Funny and deeply personal, Sorry Not Sorry recounts Glee star Naya Rivera's successes and missteps, urging young women to pursue their dreams and to refuse to let past mistakes define them.
Navigating through youth and young adulthood isn't easy, and in Sorry Not Sorry, Naya Rivera shows us that we're not alone in the highs, lows, and in-betweens. Whether it's with love and dating, career and ambition, friends, or gossip, Naya inspires us to follow our own destiny and step over--or plod through--all the crap along the way. After her rise and fall from early childhood stardom, barely eking her way through high school, a brief stint as a Hooters waitress, going through thick and thin with her mom/manager, and resurrecting her acting career as Santana Lopez on Glee, Naya emerged from these experiences with some key life lessons:
- All those times I scrawled "I HATE MY MOM" in my journal. So many moms and teenage daughters don't get along--we just have to realize it's nothing personal on either side.
- At-home highlights and DIY hair extensions. Some things are best left to the experts, and hair dye is one of them.
- Falling in love with the idea of a person, instead of the actual person.
- That I don't always get along with everyone. Having people not like you is a risk you have to take to be real, and I'll take that over being fake any day.
- Laughing at the gossip instead of getting upset by it.
- Getting my financial disasters out of the way early--before I was married or had a family--so that the only credit score that I wrecked was my own.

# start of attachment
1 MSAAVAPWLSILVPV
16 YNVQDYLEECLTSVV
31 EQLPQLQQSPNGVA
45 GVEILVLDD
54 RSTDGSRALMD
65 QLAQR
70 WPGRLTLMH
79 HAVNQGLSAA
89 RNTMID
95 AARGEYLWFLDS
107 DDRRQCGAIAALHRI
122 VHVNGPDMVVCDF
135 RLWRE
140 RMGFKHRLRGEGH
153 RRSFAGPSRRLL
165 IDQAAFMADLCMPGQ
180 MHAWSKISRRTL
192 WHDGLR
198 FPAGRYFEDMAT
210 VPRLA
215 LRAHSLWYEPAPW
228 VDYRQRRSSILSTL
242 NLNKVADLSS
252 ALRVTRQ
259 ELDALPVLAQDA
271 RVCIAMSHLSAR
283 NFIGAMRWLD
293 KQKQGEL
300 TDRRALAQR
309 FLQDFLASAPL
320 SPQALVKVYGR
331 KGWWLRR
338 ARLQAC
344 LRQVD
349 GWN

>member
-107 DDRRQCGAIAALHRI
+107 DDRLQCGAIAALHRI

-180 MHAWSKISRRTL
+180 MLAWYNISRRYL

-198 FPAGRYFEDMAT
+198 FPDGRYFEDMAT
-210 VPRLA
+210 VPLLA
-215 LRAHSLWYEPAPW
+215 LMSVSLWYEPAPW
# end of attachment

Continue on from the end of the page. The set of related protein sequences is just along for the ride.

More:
Even with a successful career and a family that she loves more than anything else, Naya says, "There's still a thirteen-year-old girl inside of me making detailed lists of how I can improve, who's never sure of my own self-worth." Sorry Not Sorry is for that thirteen-year-old in all of us.
Actress, singer, and former Glee star Rivera looks back on her career and the hit TV series, revealing that the road to fame was riddled with missteps and challenges. Her mother procured an agent for her daughter before she could walk, and Rivera was in her first commercial when she was seven; the young Rivera also appeared on The Royal Family (with Redd Foxx), The Fresh Prince of Bel-Air, and Family Matters. Even as a child, Rivera reveals, she "liked the responsibility of acting," and when her family fell on financial hard times, she was the only member with money in the bank and an unemployment check. During adolescence her career plummeted, she succumbed to an eating disorder, and her parents divorced. Just when she was about to ditch acting, however, her mother encouraged her to stay in the game, and shortly thereafter she landed the Glee role of Santana Lopez, a character she developed as she herself grew up. Sassy and engaging, Rivera's memoir tells of struggles with self-image, failed romance, and finding her place in the world and onstage as a girl with a racially mixed background. Each chapter ends with a section called "Sorry: Not Sorry," reminding readers that so-called mistakes are lessons. Millennial readers and aspiring performers will be particularly drawn to Rivera's never-give-up "keep it moving" outlook.